Jim, great post

I remember that book as well and the splash it made. I mostly agree with you as to how it relates to today’s politics. The only thing I would take issue with is when you write “Democrats and Republicans, physicians, insurance providers, drug companies, disease prevention and cure advocates, representatives for underprivileged and uninsured, labor, other business leaders. All agreed there are huge problems, and all agreed that there was no simple solution. Compromise would be the best route.”
Because I don’t think that is at all true. Every other developed nation in the world has some kind of universal health care coverage for its citizens. There were many parties in America who wanted a single payer solution considered (or even a public option), and polls showed strong, if not majority, support for such a system (though certainly as much support as the status quo or an individual mandate). Yet all of us who supported such a solution, including some physician and nurses groups, were completely shut out of the negotiations and discussions before they were started. The corporate interests and money of the insurance companies were simply too strong to allow debate about real change. So I reject outright the idea that the health care legislation was in any real sense a result of compromise. For when you start from a position very far to one end of the spectrum–and thus very far away from the successful solutions of every other developed nation in the world–I don’t believe you can genuinely call it compromise.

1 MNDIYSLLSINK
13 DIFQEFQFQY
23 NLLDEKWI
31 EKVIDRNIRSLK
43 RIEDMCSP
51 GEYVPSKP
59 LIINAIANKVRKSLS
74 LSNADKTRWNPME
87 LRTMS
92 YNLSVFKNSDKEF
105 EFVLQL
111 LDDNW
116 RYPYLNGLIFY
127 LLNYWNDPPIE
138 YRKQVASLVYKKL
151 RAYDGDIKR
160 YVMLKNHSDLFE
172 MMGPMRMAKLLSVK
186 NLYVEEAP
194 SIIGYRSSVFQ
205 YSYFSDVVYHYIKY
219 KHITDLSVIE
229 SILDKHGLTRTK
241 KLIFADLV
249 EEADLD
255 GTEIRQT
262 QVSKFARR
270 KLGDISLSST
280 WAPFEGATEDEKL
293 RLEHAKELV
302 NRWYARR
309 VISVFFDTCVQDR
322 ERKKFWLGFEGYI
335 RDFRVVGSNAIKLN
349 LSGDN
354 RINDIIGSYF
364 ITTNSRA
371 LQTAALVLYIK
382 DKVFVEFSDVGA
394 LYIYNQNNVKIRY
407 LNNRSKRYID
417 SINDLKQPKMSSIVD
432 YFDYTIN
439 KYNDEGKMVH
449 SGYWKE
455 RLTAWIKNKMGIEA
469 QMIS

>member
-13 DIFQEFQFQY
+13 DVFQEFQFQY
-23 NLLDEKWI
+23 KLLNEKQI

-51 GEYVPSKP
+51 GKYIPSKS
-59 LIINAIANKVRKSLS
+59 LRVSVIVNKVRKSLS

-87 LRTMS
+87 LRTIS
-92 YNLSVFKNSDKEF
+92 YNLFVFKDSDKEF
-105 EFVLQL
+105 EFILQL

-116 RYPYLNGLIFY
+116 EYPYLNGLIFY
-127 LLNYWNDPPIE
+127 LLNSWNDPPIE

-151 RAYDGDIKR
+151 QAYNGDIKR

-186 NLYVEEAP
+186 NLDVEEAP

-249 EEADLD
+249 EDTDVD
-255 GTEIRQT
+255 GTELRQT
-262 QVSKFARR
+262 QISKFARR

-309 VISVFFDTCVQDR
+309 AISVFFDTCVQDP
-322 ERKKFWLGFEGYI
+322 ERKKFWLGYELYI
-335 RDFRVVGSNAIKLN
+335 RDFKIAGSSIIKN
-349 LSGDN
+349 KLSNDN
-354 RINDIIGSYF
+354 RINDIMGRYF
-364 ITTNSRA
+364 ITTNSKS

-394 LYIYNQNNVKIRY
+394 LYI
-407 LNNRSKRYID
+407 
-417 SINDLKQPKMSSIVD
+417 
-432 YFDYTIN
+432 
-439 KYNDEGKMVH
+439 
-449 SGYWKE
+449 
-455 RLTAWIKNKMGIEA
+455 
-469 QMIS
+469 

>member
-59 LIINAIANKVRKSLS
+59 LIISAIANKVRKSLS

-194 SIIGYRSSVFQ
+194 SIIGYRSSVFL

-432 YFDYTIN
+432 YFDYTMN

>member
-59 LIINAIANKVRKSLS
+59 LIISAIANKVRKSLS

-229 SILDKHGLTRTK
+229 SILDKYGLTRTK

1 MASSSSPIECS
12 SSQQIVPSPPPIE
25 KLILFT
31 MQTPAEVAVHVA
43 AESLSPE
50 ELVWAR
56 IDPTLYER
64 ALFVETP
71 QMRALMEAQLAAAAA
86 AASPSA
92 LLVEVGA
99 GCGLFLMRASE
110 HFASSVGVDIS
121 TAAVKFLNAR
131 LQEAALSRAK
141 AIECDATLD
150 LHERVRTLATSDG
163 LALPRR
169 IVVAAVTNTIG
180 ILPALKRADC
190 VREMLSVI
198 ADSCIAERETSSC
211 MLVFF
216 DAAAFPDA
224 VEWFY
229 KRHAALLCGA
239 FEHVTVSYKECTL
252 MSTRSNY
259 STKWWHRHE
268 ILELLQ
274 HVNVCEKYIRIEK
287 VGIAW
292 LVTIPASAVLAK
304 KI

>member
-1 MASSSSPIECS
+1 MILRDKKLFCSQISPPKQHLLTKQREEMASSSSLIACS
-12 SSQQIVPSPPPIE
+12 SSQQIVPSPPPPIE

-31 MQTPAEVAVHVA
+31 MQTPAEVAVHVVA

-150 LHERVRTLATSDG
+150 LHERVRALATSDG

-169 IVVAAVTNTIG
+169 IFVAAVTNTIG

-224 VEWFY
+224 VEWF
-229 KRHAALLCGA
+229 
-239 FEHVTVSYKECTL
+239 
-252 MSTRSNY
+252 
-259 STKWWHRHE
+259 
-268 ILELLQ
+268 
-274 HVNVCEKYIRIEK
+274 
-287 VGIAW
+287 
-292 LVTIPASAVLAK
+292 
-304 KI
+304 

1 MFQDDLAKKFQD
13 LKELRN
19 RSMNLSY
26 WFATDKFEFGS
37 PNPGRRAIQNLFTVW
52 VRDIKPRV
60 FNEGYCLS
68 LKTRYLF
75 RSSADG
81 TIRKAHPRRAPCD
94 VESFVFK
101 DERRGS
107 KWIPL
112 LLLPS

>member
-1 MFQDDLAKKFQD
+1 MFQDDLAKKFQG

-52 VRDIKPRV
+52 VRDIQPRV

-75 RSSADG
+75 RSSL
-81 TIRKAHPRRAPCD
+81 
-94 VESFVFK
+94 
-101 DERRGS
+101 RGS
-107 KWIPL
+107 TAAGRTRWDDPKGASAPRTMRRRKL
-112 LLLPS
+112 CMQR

And of course if we had gotten a single payer system or a public option, it would have take away the Right’s main contention and legal challenge to the law, that of the individual mandate.


About JP

We're two guys who met in college, in 1980. We've stayed in touch, and like to talk politics, current events, music and religion. JP is nore liberal than Sid, but not in every way. We figure that dialogue stimulates ideas, moderates perspective, and is in general friendly. These are things we need badly in these dangerous times. The blog name is taken from a song by Bruce Cockburn.
This entry was posted in Uncategorized. Bookmark the permalink.

Leave a Reply

Fill in your details below or click an icon to log in:

WordPress.com Logo

You are commenting using your WordPress.com account. Log Out / Change )

Twitter picture

You are commenting using your Twitter account. Log Out / Change )

Facebook photo

You are commenting using your Facebook account. Log Out / Change )

Google+ photo

You are commenting using your Google+ account. Log Out / Change )

Connecting to %s